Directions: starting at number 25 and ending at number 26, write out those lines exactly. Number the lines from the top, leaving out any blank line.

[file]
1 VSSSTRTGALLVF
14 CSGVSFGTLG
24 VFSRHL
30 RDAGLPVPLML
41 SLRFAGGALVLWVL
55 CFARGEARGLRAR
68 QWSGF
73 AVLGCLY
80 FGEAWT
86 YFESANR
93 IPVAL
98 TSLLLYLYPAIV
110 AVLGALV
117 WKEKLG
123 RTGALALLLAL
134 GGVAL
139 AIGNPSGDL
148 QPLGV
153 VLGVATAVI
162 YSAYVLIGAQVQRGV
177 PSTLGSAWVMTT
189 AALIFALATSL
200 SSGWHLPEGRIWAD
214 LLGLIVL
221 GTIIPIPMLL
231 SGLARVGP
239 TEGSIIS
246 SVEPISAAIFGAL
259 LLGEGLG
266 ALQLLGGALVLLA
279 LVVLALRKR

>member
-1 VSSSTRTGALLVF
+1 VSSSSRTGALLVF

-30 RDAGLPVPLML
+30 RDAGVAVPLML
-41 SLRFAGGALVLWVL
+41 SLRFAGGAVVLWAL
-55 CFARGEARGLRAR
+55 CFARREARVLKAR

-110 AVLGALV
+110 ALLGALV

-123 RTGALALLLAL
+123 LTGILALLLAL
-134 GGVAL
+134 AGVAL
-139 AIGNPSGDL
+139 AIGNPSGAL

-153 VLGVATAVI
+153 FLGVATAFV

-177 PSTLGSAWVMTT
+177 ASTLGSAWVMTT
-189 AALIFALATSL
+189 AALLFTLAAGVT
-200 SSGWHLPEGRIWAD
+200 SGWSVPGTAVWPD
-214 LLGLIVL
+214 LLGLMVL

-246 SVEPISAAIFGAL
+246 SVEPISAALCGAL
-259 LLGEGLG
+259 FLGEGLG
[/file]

221 GTIIPIPMLL
231 SGLARVGP